Yes, you. We’re always looking for new authors. If you’ve got an idea that will challenge our readers and move our industry forward, we want to hear about it. But you don’t need to wait for an idea that will redefine Weight Loss. Just aim to bring readers a fresh perspective on a topic that’s keeping you up at night.
We’ll be honest, though: writing for How Lose Weight takes work. We want your article to be at its best, and we’ll push you to get there. Once accepted, you’ll get extensive feedback from us.
It’s also rewarding. Thousands of people searching for Weight Loss Advice will read your work, and you’ll also learn a lot in the process—about communicating your ideas, about writing, and even about the topic you thought you already knew so well when you started.
What we’re looking for:
You may submit a rough draft, a partial draft, or a short pitch (a paragraph or two summarizing your argument and why it matters to our readers) paired with an outline. The more complete your submission is, the better feedback we can give you. Keep in mind that we only accept original content—we do not publish anything that’s been published elsewhere (including on your blog).
Please don’t send us press releases or sales pitches. They make us feel sad inside.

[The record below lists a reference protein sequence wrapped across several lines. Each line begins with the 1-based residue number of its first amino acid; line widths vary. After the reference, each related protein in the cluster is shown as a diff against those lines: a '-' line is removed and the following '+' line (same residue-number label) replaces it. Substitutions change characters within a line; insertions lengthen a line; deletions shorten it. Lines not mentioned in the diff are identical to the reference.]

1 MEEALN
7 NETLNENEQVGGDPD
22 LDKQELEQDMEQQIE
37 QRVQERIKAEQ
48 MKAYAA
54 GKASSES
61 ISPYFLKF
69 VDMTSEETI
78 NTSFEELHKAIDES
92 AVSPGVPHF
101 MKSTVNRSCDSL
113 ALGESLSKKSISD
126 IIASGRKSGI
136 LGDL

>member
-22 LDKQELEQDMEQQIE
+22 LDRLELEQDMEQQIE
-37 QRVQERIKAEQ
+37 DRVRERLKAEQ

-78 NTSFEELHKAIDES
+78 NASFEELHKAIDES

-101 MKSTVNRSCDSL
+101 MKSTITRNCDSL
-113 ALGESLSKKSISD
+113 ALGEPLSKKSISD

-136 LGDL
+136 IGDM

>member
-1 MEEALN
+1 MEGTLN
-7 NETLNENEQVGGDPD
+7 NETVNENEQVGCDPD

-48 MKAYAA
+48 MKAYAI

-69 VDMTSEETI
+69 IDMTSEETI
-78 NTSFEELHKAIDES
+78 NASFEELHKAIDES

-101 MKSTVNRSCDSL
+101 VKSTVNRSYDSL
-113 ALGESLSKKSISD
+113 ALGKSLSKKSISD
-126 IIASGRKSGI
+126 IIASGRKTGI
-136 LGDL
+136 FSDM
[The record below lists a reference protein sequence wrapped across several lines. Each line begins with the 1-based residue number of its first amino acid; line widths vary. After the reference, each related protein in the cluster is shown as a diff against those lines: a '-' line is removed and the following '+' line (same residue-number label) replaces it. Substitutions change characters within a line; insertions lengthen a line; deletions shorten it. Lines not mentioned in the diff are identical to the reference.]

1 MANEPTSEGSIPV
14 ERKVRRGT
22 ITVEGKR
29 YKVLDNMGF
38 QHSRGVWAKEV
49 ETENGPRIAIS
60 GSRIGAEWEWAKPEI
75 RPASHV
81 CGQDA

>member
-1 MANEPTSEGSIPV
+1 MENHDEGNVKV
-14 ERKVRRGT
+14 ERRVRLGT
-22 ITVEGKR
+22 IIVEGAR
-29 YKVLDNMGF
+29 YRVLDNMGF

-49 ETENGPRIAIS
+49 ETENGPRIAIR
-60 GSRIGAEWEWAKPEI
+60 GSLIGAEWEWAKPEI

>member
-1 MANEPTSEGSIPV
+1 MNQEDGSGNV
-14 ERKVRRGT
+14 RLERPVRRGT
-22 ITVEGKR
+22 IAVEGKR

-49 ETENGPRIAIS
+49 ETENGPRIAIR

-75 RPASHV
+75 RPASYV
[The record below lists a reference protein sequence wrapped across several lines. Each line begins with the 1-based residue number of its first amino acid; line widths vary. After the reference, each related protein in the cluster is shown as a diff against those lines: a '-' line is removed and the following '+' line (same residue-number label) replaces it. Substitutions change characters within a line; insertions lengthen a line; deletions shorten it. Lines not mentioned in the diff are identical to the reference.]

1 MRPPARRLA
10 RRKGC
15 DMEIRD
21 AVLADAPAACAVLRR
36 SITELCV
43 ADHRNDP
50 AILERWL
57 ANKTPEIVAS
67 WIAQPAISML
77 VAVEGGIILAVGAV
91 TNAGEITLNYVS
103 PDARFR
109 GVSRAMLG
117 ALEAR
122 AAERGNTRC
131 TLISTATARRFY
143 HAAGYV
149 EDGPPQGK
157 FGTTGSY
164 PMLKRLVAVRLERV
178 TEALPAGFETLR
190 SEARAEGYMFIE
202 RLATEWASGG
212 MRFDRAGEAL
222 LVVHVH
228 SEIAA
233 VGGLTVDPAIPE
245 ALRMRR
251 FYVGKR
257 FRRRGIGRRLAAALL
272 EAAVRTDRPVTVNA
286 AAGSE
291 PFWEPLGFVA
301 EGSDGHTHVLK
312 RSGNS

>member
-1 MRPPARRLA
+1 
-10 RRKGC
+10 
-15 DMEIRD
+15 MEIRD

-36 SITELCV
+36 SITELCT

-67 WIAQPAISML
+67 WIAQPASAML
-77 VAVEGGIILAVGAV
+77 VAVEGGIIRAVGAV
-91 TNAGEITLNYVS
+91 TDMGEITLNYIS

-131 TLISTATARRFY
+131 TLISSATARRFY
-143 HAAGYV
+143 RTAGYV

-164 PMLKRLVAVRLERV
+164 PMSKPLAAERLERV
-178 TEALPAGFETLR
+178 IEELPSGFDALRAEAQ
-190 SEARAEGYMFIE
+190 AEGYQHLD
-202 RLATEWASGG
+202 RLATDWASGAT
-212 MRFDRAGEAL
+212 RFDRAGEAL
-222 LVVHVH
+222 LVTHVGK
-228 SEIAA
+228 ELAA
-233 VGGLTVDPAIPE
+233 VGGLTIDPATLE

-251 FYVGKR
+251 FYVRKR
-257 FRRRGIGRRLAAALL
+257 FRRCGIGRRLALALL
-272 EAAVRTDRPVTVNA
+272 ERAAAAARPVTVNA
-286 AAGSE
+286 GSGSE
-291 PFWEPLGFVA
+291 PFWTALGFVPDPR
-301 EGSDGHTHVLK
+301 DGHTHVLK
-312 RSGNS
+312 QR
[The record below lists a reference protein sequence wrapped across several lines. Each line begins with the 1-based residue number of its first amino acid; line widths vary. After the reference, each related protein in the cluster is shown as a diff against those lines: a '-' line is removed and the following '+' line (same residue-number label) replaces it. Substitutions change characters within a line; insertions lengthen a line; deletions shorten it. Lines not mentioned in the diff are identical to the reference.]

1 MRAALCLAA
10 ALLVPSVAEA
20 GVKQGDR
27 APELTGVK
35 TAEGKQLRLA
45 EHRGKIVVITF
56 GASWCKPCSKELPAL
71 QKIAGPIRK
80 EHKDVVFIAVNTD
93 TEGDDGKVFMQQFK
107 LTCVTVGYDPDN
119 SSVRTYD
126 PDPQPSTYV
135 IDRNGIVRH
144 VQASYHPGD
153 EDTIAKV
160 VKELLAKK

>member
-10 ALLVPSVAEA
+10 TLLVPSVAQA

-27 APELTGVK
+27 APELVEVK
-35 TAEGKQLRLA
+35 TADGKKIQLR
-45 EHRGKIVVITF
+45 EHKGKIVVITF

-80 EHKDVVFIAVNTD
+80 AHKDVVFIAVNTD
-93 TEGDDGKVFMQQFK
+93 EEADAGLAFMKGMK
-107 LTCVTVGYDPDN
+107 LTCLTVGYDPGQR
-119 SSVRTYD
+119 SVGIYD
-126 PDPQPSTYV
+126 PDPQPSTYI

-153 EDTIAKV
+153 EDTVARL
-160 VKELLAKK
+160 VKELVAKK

Before you submit make sure your submission:
- Has a thesis and offers a clear argument—not just a list of tips and tricks.
- Has a voice. Be bold, interesting, and human.
- Is written for an audience of people searching for Weight Loss Advice
- Is supported with convincing arguments, not just opinions. Fact-check, and cite sources where appropriate.
What we publish
We publish three types of content:
Features (1,500–2,500 words). Meets most rigorous content and editorial criteria; runs with a custom illustration.
Articles (600–1,500 words). More casual in tone and content. Great for less-intensive tutorials and posts.
Mini-articles (500–600 words). Short and sweet.
How to submit (and what happens next)
Email us your submission. You may also send us a plain text file, a Markdown file, or a link to an HTML document.